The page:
When you start to learn about breastfeeding your children and how long you should continue to do so, you will likely get a lot of answers. Fellow parents will tell you one thing, online resources will tell you another, and it can be confusing. In this article, we lay out the facts about breastfeeding and tell you what the experts recommend so you can make the best decision for you, your toddler, and your family. Let’s talk about when to stop breastfeeding your toddler.
- Babies should be exclusively breastfed for the first six months of their life.
- You can technically stop breastfeeding after six months, but many mothers choose to continue breastfeeding until two years.
- You can breastfeed your child after two years, but as your child grows this will get more difficult. Eventually, you will want to move them entirely to solid foods.
The Answer That Most Experts Will Provide
It is important to understand that every child is different, and your situation may differ from the other mothers in the world. However, if you want a basic but scientific answer, then you can follow the advice of the CDC and the World Health Organization. These organizations state that babies should be exclusively breastfed for the first six months of their life.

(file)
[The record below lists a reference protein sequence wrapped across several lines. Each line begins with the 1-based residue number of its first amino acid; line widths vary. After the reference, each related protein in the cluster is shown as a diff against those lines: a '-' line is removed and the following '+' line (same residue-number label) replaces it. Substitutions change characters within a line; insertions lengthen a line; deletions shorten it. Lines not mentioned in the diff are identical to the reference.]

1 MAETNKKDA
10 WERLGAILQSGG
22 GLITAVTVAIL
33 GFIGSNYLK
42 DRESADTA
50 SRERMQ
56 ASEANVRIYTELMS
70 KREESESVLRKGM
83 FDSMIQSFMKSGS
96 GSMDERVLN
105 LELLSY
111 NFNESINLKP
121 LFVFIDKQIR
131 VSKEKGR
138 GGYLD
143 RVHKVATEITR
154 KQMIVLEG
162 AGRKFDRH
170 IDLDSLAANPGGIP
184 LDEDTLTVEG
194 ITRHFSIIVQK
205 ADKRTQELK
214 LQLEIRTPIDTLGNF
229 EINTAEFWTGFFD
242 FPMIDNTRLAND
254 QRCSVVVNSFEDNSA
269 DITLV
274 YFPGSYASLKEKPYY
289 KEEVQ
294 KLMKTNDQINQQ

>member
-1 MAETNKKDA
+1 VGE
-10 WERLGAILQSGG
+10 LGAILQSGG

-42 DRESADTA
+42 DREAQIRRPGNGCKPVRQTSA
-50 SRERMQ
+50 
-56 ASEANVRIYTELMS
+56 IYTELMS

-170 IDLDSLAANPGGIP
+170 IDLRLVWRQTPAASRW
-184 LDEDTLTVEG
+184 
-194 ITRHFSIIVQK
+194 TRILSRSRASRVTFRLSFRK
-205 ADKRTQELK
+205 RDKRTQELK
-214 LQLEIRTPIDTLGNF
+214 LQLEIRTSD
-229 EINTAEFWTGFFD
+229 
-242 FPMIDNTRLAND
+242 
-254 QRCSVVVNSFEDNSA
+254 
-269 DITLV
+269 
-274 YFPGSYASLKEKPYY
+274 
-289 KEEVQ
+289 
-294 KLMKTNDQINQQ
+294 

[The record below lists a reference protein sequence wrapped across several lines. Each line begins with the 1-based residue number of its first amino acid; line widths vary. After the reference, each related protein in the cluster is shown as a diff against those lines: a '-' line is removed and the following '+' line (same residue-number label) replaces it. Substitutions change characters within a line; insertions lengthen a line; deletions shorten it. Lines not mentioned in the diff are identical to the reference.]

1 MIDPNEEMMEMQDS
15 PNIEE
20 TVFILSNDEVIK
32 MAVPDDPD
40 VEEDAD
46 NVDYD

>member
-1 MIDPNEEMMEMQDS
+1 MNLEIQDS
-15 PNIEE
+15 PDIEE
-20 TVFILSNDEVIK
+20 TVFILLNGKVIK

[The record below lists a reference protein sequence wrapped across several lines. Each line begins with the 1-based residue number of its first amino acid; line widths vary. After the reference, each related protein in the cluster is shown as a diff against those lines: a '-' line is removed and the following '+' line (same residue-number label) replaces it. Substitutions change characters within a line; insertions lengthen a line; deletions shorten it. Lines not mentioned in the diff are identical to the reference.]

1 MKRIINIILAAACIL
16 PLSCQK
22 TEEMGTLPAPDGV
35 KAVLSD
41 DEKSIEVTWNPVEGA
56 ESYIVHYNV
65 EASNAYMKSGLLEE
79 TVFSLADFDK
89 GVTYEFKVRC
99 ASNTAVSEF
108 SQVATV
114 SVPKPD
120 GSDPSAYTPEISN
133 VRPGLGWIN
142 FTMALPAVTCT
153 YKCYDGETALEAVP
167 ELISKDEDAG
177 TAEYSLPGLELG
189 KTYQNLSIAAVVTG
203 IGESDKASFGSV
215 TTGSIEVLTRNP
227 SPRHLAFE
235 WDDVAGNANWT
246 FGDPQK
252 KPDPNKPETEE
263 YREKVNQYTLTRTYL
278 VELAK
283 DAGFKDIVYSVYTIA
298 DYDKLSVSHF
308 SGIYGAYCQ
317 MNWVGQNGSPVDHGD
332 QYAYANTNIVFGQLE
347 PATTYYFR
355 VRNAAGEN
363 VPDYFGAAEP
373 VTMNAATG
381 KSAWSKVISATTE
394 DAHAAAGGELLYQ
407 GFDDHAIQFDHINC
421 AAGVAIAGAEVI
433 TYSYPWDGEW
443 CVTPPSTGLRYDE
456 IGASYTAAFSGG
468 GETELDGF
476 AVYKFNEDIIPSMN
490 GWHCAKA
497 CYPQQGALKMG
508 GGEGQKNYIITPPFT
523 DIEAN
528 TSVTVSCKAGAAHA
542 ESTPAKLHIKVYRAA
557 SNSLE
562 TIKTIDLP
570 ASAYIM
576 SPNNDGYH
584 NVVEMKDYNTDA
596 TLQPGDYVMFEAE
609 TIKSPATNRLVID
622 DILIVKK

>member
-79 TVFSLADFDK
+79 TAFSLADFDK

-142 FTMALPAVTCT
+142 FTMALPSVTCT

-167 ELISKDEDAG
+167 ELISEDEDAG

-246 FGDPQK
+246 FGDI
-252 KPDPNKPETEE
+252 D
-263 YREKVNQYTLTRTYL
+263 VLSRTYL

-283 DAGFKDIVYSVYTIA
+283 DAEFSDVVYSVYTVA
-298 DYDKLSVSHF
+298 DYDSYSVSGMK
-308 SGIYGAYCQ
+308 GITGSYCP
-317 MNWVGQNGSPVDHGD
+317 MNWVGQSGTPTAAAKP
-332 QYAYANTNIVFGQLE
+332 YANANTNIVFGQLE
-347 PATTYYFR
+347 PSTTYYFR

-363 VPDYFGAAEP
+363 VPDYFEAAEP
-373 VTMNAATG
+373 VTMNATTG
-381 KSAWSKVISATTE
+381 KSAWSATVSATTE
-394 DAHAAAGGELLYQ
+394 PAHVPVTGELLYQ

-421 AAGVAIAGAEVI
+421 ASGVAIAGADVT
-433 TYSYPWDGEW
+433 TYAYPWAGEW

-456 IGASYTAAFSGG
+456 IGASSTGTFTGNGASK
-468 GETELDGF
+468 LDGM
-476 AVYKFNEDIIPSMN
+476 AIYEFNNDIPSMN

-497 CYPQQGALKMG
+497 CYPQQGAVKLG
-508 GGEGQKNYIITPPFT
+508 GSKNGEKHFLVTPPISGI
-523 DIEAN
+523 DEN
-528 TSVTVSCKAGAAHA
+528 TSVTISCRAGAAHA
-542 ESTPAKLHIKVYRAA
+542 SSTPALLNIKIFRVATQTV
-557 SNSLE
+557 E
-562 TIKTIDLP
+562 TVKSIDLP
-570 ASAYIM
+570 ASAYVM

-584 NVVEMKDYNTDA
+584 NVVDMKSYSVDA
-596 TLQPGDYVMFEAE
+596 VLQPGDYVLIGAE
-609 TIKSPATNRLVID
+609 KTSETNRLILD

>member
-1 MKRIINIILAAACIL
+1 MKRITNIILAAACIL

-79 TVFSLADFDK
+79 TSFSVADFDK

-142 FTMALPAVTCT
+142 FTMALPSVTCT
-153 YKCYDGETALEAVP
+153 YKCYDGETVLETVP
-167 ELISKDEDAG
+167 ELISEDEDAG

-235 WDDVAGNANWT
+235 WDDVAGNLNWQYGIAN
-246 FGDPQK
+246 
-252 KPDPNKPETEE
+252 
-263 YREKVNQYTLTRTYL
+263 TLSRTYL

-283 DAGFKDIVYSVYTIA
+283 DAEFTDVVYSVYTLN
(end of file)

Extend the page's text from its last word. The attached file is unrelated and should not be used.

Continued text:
However, while they should start to eat solid foods after that point, mothers can continue to supplement their child’s diet with breast milk for several more years depending on the individual and miscellaneous factors that we will discuss below.
The Benefits of Breastfeeding
If you take the average of those answers and talk to most pediatricians, you can safely assume that you can breastfeed your child for the first year. Breastfeeding is important because there are many health benefits for you and your child, and the act can also protect your baby against illness and disease. The longer you breastfeed, the greater the benefits will be, so consider going longer if you are comfortable doing so.
Mothers that are on the fence about breastfeeding should consider these benefits for you and your child, including:
Your baby needs a number of nutrients, vitamins, lipids, and carbohydrates to grow properly, and all of these essential elements are found in a mother’s breast milk. So, when you breastfeed, you send that good stuff directly to your child.
Protection Against Many Illnesses
Extensive research has been completed about the benefits of breastmilk, and it has been found that breastfeeding can help to prevent an almost endless list of ailments, including asthma, type 1 diabetes, obesity, and sudden infant death syndrome, among others.
Breast Milk has Antibodies
In addition to the helpful nutrients, a mother’s breast milk is also loaded with antibodies, which are what help to strengthen a child’s immune system. This is essential to protect them from sickness going forward.
Mothers Benefit as Well
Extensive research has also been conducted about the benefits of breastfeeding for mothers. Among them is the fact that breastfeeding can help to eliminate the chance of major health issues, including ovarian cancer, high blood pressure, and type 2 diabetes, among others.
Other benefits include:
- The process helps mothers to burn calories.
- You can save money that you would have spent on store-bought milk.
- The process helps to lower the chances of experiencing postpartum depression since your pregnancy hormones will decrease at a more steady pace.